Seeing the Hole
It is common for practitioners of meditation to report on how helpful the practice is to their life and work. With mindfulness, what challenged us before now comes easily. Our workday flows. Efficiency and effectiveness are increased. We feel less stressed. We are present for others, including of course, those we care about.
This is logical, empirical. Once upon a time a reaction made sense, it was in response to the reality of the situation at hand. But how could that response be accurate today, the 100th time we enact it? Once perhaps our body craved salt and we added it to an otherwise bland dish. But today we forget to taste our food before we salt it. We prefer the security of a false understanding—that we already know what our experience has served up and what is needed to make it right. In contrast, living moment by moment, we admit what we don’t know. Life presents itself as something larger that the world dictated by our appetites.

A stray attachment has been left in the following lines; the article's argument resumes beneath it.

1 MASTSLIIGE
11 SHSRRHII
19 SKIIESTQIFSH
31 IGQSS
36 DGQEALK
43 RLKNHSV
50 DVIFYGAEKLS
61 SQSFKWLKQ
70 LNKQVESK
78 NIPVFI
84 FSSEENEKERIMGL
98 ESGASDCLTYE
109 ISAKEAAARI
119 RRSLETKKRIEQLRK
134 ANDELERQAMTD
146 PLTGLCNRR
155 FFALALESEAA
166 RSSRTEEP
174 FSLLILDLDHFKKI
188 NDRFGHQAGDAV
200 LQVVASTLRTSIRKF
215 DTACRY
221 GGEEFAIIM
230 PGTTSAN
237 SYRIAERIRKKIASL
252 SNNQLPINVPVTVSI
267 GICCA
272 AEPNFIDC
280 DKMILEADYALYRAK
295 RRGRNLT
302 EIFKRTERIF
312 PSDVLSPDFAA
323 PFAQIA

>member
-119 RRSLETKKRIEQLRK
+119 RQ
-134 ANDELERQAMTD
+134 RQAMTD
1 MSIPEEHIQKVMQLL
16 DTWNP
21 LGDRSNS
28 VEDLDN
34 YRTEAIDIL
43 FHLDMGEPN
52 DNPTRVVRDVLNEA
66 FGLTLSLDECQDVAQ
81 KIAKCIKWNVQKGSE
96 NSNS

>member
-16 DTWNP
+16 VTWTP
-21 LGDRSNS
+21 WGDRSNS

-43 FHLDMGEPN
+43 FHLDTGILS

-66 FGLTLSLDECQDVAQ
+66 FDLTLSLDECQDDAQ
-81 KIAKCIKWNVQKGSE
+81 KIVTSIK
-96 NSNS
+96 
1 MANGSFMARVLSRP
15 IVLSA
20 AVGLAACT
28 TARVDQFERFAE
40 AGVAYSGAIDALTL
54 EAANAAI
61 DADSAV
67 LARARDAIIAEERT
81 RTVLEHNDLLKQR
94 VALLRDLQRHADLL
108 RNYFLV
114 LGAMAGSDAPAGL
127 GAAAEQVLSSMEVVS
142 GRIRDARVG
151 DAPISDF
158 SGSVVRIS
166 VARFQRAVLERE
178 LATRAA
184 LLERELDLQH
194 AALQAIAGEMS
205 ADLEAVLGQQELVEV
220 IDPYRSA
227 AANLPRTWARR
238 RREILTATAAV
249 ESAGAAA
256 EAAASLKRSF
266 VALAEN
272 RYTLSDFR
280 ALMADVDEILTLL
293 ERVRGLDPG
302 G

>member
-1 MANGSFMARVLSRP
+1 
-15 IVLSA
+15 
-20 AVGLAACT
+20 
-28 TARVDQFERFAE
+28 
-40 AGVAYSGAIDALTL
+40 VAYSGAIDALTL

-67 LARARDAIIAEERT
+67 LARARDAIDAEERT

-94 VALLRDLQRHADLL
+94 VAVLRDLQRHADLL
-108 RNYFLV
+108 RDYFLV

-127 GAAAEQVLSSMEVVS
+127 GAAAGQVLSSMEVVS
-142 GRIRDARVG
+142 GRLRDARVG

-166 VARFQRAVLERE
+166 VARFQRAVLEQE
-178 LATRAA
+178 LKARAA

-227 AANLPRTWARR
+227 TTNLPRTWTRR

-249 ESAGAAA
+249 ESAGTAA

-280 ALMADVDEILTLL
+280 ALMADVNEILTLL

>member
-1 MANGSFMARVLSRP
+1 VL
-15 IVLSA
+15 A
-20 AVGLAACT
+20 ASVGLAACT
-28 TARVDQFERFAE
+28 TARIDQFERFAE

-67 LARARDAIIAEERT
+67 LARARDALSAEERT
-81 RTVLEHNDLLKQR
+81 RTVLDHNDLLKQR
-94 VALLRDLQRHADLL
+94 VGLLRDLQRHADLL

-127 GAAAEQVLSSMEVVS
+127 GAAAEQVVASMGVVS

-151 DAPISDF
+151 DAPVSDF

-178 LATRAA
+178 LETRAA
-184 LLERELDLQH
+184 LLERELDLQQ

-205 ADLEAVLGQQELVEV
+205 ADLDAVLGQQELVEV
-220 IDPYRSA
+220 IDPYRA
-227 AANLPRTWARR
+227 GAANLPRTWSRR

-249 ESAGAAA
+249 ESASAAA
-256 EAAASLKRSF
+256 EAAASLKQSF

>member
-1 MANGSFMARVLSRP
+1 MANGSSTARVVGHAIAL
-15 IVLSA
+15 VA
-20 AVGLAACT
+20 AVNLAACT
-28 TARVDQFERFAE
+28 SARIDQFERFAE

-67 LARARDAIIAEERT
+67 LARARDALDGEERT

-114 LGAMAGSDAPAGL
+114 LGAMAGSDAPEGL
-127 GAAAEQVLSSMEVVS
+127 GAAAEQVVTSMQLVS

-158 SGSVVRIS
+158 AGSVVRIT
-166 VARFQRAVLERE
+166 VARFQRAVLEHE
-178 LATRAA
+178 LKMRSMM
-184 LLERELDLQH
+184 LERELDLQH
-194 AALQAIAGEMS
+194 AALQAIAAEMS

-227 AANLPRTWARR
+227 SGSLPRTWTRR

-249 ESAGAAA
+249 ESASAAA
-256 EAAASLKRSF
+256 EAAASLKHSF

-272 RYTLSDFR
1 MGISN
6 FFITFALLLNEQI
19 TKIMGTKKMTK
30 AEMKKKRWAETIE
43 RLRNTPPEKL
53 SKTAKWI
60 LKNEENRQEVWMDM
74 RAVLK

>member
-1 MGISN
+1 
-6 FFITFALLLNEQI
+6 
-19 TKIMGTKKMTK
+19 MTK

Oh, and the outcome of the study? According to my friend Amos, the key factor influencing the amount of salt in our diet wasn’t found to be knowledge of the risks, geographic region, or demographics. They all came in second. The number one factor: the size of the holes in our saltshaker.
Editor’s Note: Has anyone else noticed that Michael’s blogs often revolve around food? He should probably check out this book on Mindful Eating. Anyhow, the next thing you know they’ll be saying you can cut calories by eating on smaller dishes (actually it may help.) Each day we enact rituals. What we actually do and how we do it turns out to make a difference. Meditation invites a look at our home and the ordinary articles of life. You’ll sit when you get home. How will you do it? A meditation cushion (or a meditation bench) invites you to sit with dignity. Have you hugged your Zafu today?